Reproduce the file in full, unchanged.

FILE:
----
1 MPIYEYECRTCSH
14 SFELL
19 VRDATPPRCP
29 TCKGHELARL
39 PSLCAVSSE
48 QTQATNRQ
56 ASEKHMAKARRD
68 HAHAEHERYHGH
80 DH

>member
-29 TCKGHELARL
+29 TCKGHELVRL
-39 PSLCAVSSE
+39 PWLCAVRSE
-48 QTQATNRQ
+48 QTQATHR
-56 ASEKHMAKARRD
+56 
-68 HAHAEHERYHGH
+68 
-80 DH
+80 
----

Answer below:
1 MPIYEYECRTCSH
14 SFELL
19 VRDATPPRCP
29 TCKGHELARL
39 PSLCAVSSE
48 QTQATNRQ
56 ASEKHMAKARRD
68 HAHAEHERYHGH
80 DH

>member
-29 TCKGHELARL
+29 TCKGHELVRL
-39 PSLCAVSSE
+39 PWLCAVRSE
-48 QTQATNRQ
+48 QTQATHR
-56 ASEKHMAKARRD
+56 
-68 HAHAEHERYHGH
+68 
-80 DH
+80 